Wells Fargo A Day Late And A Dollar Short In Bid For Visa Check/MasterMoney Settlement Funds
The Second Circuit Court of Appeals has upheld a district court ruling that dismissed belated claims by Wells Fargo to participate in the groundbreaking settlements of the Visa Check/MasterMoney Antitrust Litigation.
The settlements, finalized in 2005, involved payment of $3.05 billion by defendants Visa and MasterCard to a plaintiff class of millions of U.S. merchants afflicted by the defendants’ “Honor All Cards” policies – polices that illegally tied debit cards to credit cards and forced merchants to accept debit cards at supracompetitive prices.
The deadline for filing claims to the settlement funds expired on September 15, 2008, after a three-year window for filing claims. After the deadline passed, Wells Fargo attempted to file claims on behalf of bankrupt merchants to whom Wells Fargo had provided loans.
On November 19, 2009, Judge John Gleeson of the U. S. District Court for the Eastern District of New York rejected Wells Fargo’s attempt to file late claims, finding that Wells Fargo did not provide an adequate explanation rising to the level of “excusable neglect” for why it failed to file its purported claims before the deadline. Judge Gleeson noted that Wells Fargo knew about the settlements as early as 2006 when it participated in the claim of another merchant. The Second Circuit affirmed Judge Gleeson’s decision less than two weeks after hearing oral argument.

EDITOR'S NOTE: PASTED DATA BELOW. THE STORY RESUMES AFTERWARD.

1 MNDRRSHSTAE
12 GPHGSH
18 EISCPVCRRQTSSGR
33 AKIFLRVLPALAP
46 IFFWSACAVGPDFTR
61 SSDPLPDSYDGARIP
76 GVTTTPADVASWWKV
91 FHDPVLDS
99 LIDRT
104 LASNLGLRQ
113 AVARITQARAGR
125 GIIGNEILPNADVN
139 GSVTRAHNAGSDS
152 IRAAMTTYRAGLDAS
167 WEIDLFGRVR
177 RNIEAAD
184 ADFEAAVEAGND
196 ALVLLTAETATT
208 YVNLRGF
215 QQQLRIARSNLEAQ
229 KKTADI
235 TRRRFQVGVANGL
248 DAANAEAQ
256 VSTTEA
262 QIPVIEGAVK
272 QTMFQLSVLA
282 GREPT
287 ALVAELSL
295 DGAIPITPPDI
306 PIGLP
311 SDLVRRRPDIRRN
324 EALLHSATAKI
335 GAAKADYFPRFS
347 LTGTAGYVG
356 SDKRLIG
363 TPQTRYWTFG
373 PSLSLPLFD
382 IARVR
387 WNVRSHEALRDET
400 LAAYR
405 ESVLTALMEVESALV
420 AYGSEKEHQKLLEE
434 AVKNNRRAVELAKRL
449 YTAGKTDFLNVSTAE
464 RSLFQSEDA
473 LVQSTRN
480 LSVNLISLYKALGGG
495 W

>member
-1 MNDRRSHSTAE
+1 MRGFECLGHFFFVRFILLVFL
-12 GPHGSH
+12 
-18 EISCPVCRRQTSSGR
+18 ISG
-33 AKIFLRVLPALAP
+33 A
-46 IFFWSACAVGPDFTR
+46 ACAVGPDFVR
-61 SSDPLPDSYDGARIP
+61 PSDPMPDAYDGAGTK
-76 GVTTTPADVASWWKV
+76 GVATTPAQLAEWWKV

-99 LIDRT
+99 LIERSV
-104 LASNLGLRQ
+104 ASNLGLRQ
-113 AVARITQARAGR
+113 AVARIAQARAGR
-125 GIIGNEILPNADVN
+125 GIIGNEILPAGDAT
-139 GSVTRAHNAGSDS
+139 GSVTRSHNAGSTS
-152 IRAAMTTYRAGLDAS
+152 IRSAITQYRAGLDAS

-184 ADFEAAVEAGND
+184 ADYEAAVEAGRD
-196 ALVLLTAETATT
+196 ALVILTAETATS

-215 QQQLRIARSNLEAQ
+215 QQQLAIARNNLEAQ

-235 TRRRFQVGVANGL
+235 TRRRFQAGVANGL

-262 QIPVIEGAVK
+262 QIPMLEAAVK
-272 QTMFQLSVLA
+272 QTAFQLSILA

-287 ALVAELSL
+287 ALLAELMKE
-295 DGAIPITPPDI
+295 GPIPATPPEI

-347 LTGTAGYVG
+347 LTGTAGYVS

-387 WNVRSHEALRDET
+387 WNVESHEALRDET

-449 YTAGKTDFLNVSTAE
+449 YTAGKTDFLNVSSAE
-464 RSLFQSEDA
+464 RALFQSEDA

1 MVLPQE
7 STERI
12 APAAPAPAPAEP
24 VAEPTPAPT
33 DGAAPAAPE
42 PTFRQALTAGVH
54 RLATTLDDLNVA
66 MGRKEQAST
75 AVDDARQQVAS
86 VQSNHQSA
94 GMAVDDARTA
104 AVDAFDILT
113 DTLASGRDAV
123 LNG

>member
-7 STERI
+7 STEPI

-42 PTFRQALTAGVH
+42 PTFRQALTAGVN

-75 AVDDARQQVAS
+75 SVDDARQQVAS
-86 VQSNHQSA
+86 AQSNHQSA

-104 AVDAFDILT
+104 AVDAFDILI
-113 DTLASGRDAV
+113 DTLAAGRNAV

According to Jeffrey Shinder of Constantine Cannon, counsel for the plaintiff class who opposed Wells Fargo’s appeal during oral argument, Judge Gleeson’s ruling and the Second Circuit’s timely affirmance will help wind up the administration of the settlement, a process that has involved multiple distributions to merchants totaling over $2.5 billion over the past five years. One more distribution will be made to merchants this year, possibly the last distribution in the case (more information on this process is available at the case website).
The Visa Check/MasterMoney Antitrust Litigation, which also involved injunctive relief valued as much as $80 billion, is often credited with blazing the trail for similar litigation against the credit and debit card companies. The most recent action was filed on October 4, 2010, by the Department of Justice and seven states against Visa, MasterCard, and American Express. While Visa and MasterCard agreed to settlements, American Express has elected to litigate the lawsuit.